On Feb. 22, 2017, MLB changed its intentional walk rule. Instead of four pitches leading to an intentional walk, managers can now signal from the dugout to have the player take first base — sans the four pitches. Players are now told to "take your base" as they near the batter's box.

The rule was changed all in the name of shaving off seconds from game times. Yes, we're talking mere seconds of a game. According to SBNATION reporter Kelsey McKinney, eliminating the four pitches saves Major League Baseball one minute per walk. That’s one minute every 2.6 games.

The rule is one of many changes intended to make the game shorter. There is a reason why baseball is called America's favorite pastime: It's a long game used to pass time that would otherwise be boring. MLB made the unfortunate decision to change this rule, and now college baseball is looking to follow in its footsteps.

College baseball should not change the intentional walk rule because it permits artificial elements to enter one of the most organic sports. It takes out the human error of the game.

It removes a brief moment of excitement for both teams playing the game as well as fans watching. The original intentional walk rule allowed for balls to pass the catcher, giving the opposing team the opportunity to score. It provided the batter an opportunity to swing if the ball got within swinging distance. Now it is "take your base" and that's the end of that.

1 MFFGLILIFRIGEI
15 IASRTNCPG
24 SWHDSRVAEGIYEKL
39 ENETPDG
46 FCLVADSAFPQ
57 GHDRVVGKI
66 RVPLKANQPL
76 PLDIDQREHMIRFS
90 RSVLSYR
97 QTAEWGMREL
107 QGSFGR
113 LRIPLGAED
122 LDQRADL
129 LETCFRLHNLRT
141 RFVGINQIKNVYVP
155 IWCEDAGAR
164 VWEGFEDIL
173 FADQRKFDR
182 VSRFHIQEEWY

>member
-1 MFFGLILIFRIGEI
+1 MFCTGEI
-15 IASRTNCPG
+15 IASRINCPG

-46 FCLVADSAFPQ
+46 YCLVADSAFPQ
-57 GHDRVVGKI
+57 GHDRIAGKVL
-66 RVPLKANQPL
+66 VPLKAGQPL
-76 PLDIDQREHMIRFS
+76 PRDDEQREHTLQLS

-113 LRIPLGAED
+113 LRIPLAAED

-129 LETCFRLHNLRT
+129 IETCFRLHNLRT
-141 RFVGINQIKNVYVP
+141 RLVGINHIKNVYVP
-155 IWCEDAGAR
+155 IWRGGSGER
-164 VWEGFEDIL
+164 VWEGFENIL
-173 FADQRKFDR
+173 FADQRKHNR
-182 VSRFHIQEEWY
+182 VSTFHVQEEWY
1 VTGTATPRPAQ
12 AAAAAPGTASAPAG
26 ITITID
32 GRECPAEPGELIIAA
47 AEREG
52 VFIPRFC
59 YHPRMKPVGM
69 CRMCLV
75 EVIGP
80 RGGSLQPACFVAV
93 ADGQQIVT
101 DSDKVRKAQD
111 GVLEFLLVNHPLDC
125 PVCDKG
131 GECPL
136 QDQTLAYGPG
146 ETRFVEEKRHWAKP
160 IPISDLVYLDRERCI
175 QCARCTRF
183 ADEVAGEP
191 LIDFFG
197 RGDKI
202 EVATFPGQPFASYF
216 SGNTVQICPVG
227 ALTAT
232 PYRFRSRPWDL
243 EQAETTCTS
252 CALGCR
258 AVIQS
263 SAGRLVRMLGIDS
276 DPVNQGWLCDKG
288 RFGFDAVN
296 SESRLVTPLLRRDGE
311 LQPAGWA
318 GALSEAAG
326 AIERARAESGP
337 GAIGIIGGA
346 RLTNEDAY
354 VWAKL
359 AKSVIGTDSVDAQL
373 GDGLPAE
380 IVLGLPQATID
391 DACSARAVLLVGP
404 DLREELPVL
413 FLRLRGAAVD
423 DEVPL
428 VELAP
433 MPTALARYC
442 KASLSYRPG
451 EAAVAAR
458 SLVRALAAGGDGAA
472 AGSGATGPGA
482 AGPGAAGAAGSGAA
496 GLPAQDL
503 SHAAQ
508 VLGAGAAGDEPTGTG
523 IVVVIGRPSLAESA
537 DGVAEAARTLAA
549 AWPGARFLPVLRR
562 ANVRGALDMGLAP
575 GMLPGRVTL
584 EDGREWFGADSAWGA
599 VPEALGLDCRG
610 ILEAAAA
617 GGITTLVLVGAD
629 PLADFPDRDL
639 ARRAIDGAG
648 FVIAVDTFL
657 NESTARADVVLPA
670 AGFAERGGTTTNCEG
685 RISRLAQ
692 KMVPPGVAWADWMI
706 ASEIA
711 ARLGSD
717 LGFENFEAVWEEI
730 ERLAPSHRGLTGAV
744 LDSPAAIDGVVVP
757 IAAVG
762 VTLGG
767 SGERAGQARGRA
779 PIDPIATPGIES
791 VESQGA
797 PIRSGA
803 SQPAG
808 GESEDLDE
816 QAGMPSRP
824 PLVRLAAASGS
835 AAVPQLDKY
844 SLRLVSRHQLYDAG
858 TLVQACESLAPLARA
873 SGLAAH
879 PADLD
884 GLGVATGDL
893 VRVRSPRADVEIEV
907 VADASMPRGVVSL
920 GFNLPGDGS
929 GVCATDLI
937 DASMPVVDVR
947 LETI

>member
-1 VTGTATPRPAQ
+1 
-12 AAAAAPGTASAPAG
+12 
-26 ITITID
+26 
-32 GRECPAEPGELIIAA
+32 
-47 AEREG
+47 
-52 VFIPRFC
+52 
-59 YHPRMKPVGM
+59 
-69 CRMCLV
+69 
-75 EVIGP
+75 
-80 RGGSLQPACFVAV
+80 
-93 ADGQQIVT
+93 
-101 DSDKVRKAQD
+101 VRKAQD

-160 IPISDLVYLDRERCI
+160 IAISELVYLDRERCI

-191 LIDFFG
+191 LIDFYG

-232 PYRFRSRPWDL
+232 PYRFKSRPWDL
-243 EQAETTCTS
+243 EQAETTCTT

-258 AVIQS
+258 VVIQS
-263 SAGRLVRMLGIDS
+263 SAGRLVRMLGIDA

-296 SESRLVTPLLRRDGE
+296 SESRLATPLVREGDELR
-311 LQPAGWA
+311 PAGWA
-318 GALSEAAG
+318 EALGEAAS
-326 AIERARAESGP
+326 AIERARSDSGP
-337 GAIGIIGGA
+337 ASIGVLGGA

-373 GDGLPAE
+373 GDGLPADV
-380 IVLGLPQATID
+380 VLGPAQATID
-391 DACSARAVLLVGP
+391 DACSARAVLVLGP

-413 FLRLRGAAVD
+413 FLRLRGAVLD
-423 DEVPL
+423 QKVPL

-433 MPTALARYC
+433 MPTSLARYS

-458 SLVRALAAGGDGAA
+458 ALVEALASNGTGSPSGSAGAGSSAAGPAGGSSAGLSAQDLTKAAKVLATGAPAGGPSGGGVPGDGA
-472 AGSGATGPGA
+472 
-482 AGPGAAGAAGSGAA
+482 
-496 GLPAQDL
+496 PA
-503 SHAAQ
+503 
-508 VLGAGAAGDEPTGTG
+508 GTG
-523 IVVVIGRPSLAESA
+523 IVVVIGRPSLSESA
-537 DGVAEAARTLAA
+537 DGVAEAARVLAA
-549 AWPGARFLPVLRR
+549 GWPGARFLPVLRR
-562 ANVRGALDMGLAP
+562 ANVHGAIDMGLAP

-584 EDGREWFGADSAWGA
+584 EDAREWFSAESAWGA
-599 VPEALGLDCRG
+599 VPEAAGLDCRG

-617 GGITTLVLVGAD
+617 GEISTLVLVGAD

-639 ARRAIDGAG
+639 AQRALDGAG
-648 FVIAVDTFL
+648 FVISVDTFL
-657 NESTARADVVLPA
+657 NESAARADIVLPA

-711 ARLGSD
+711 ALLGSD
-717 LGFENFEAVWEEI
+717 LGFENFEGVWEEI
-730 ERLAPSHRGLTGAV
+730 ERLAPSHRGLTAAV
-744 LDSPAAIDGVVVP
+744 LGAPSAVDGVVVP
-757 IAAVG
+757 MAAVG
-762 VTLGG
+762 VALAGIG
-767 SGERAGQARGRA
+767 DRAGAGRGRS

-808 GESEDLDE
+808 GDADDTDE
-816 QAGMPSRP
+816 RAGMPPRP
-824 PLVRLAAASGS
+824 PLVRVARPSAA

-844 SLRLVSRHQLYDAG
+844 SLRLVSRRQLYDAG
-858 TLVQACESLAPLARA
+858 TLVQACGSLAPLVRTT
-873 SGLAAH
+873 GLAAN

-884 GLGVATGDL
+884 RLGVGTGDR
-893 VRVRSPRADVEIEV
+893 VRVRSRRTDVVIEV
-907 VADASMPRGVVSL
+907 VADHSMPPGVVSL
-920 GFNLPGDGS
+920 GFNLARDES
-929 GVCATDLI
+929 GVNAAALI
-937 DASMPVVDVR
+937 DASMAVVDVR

Sadly, MLB has decided to appeal to the modern age and people's short attention spans. The new intentional walk rule tinkers with the natural path of the game. It takes away the possibility of progressing by someone else's error. It makes the game too calculating and takes away the challenge of trying to best the pitcher.

Baseball is all about timing, and that is exactly what this rule is taking away — time. An effort to increase the speed of extra-inning games (which don't happen very often) shames the effort that teams have given for over one hundred years. The original rule reminded the audience that although there is one man up to bat, baseball is still a team sport.

There are nine players in the batting order and nine on the field. A team can't depend on one or two batters to win the game. It put fear and anxiety into the opposing team: The fear and the anxiety of who is hitting later in a lineup.

It placed value on decision-making and strategy. It also creates solace in knowing that not just one player can beat an entire team.

Now that the rule has changed, it has reversed all of that. Now strategies don't have to be thought about. It gives every batter the opportunity to advance without any effort. It removes value from watching the game. Baseball's rules have stayed the same for so long for a reason. It's because it works, and it works well. Like the saying goes, don't fix something that isn't broken.

For these reasons, college baseball should not change the intentional walk rule.

Caitlin Scott is a freelance reporter at the Daily Lobo. She can be contacted at culture@dailylobo.com or on Twitter @Caitlin69123118